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#43 of 45 Old 01-24-2004, 02:09 AM
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Probably there aren't any teachers who'd be willing to do this - for fear of losing their job, letting their students down, etc. etc., BUT - I've often wondered... what if as a teacher you *did* just let your students learn whatever they were interested in? I mean, at least all the kids could vote on the things the wanted to know about/learn the most and then take turns or find links between them or whatever. Have a full year of child-led learning with *nothing* required, no homework,no testing, just genuine learning based on curiousity and interest. How much worse would those kids fare on the standardized tests at the end of the year? Or how much *better*?

That's the idea behind unschooling - that kids don't have to be forced to learn, they want to! But if we force them to learn things that *we* think they should learn, instead of letting them follow their own inclinations, that it takes the wonder out of the whole process. (This is not to say that we can't ever introduce kids to new things/ideas that they haven't been exposed to before.) I think that most unschooling and eclectic/laid back homeschooling parents find that some of the most amazing things that their kids learn, they learn on their own - things we often would have never thought to teach them.

This is of course off topic from the initial poster's question, and of no help to the situation she's describing!, but just some more thoughts to put out there.

xo - Kelly

Handmade dress shop owner and mama of five - our littlest just born in December! ♥

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#44 of 45 Old 01-24-2004, 07:46 PM
 
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T sort of....

I am suprised by a lot of the responses here, due to the fact that quite a few people have blamed the kid for "goofing off" first. Like the first impulse is to not be on the childs side. Some how it must be his fault, because it couldn't be the system "we" have created, that doesn't take into account a childs natural instinct to daydream, and also, the OP did say that the child just resently had these problems and was put on anti-depressants. That seems like a lot to pin on a kid... something else is going on.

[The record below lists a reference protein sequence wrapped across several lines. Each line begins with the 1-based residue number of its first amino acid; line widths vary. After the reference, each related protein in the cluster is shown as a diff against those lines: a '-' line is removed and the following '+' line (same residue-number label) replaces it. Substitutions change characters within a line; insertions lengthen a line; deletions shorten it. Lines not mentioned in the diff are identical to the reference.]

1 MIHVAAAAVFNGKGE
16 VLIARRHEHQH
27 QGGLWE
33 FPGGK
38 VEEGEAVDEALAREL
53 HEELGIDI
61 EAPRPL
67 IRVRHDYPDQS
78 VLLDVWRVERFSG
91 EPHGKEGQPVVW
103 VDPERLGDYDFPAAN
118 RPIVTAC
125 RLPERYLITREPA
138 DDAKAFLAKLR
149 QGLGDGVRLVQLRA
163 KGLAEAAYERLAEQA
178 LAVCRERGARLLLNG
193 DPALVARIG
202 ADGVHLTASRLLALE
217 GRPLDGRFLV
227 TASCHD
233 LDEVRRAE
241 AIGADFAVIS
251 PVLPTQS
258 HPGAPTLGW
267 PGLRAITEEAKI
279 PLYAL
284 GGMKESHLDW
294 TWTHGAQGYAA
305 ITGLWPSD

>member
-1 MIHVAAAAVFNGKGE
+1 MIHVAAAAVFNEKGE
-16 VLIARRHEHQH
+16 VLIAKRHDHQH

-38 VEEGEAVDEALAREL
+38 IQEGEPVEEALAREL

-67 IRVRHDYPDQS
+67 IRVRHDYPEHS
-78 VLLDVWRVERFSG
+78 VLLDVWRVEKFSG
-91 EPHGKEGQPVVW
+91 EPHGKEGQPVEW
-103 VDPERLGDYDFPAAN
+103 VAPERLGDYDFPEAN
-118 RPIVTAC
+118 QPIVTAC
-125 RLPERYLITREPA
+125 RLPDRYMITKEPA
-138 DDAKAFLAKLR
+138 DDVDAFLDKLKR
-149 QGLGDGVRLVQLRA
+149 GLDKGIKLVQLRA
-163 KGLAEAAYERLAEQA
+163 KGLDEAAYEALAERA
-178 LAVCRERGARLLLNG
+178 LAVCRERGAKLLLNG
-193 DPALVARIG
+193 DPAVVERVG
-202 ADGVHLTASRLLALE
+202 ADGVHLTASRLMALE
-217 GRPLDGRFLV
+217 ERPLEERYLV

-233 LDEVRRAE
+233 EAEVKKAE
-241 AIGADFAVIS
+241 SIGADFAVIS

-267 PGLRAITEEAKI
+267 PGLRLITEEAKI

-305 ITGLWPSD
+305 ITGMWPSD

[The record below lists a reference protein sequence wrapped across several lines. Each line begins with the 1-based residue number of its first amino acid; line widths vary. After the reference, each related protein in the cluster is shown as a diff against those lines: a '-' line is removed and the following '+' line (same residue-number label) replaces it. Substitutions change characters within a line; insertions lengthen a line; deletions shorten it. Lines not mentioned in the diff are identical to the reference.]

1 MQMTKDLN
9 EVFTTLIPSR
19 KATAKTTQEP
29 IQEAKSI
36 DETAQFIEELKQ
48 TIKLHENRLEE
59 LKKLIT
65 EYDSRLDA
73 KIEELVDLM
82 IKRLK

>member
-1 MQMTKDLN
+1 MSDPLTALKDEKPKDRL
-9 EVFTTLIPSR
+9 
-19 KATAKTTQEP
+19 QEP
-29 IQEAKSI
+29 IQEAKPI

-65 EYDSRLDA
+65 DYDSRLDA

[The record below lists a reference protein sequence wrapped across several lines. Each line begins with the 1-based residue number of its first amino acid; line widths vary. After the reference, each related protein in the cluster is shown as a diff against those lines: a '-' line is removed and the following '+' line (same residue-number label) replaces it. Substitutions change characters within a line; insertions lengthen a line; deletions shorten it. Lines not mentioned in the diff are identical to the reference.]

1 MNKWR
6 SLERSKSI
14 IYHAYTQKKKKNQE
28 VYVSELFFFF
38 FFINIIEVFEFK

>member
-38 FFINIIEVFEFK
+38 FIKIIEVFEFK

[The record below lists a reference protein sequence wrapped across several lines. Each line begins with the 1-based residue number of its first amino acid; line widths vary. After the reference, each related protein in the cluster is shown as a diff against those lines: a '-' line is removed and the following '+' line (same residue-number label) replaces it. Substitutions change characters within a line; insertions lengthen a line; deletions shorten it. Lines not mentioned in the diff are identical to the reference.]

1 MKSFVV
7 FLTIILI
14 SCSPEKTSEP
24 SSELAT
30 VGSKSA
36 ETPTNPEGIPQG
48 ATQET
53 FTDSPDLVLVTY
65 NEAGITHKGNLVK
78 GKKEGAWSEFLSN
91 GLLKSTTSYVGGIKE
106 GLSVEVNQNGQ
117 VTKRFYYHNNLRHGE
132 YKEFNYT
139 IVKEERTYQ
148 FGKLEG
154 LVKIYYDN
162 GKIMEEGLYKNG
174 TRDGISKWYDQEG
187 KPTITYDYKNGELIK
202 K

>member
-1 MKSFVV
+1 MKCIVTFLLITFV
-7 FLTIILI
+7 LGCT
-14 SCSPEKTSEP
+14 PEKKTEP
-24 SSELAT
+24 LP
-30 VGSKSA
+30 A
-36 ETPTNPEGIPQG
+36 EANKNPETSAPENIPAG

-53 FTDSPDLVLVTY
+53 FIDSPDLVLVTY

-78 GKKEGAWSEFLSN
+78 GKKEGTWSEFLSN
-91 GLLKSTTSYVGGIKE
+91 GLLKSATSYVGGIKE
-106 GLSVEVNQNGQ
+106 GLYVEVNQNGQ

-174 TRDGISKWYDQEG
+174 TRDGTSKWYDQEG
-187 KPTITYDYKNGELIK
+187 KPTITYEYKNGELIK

I wonder if the boy was/is not finding a lot of interest in what he is doing. Maybe his mom should step up and attempt to make the HW a little more meaningful. It does take a little extra on the part of the parent, but it is worth it. When my DD was in PS, and she had the butt load of HW, I would sit with her (and yes I have other kids, and a house to take care of, a husband and a part time out of the home job), and we would talk about what she was doing, if it seemed like just a repeat of what she had done that day, we would spice it up... ie with math...a sheet of double and triple number adding or subtracting we would pretend it was money and she had so much and needed to get stuff at the store. Other times what worked best was giving her down time right off the bat, coming home having a snack and playing outside or in her room or whatever. I found both of those things a lot more helpful then harping at her. It could be that the reason me sitting with her helped, was because what she really needed was time with me.

H

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#45 of 45 Old 01-24-2004, 11:25 PM
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I have to chime in! I agree with both ideas about homework and homeschool! I'm a huge fence sitter huh!

Anyway, I would check and see that the kid is not goofing off. It may sound harsh to some but there is some truth to it.

And guess what? I have the perfect example. My son and our neighbor are both in the same class in 4th grade. My son NEVER (and I do mean never) has homework. The neighbor has 3 hours a day. My son is a great student and loves school. He manages his time well and finishes all work in class. His teacher gives him ample time. My neighbor is a poor student and doesn't do much in the way of managing time at all. He has homework every night. Same teacher! (We won't discuss why his mom can't work with him and meet his needs as to why he is CONSTANTLY unprepared... that is a different topic..) If it were me, I would take the neighbor out of public school and homeschool him.

My son is thriving and getting his needs meet in public school so he is fine. If the OP nephew is managing time well and still has 3 hours of homework then something needs to be done. Homework is just busy work!

Trying to do the right thing with three kids and a hubby.